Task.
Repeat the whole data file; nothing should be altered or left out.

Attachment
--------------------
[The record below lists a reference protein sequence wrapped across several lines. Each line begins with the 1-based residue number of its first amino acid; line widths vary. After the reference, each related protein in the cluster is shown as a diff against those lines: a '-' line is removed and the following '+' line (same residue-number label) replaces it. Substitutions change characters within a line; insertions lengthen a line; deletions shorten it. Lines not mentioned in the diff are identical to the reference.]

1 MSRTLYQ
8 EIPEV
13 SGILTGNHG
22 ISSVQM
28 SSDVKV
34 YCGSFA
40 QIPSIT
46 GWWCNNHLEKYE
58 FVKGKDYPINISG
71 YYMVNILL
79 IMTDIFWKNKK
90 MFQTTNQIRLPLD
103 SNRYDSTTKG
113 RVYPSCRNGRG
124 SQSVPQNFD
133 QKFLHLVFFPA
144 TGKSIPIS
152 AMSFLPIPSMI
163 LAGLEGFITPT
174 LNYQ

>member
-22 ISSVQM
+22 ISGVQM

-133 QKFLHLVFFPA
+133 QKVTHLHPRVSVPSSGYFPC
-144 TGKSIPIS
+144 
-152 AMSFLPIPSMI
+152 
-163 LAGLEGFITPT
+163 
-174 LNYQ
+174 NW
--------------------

[The record below lists a reference protein sequence wrapped across several lines. Each line begins with the 1-based residue number of its first amino acid; line widths vary. After the reference, each related protein in the cluster is shown as a diff against those lines: a '-' line is removed and the following '+' line (same residue-number label) replaces it. Substitutions change characters within a line; insertions lengthen a line; deletions shorten it. Lines not mentioned in the diff are identical to the reference.]

1 MSRTLYQ
8 EIPEV
13 SGILTGNHG
22 ISSVQM
28 SSDVKV
34 YCGSFA
40 QIPSIT
46 GWWCNNHLEKYE
58 FVKGKDYPINISG
71 YYMVNILL
79 IMTDIFWKNKK
90 MFQTTNQIRLPLD
103 SNRYDSTTKG
113 RVYPSCRNGRG
124 SQSVPQNFD
133 QKFLHLVFFPA
144 TGKSIPIS
152 AMSFLPIPSMI
163 LAGLEGFITPT
174 LNYQ

>member
-22 ISSVQM
+22 ISGVQM

-133 QKFLHLVFFPA
+133 QKVTHLHPRVSVPSSGYFPC
-144 TGKSIPIS
+144 
-152 AMSFLPIPSMI
+152 
-163 LAGLEGFITPT
+163 
-174 LNYQ
+174 NW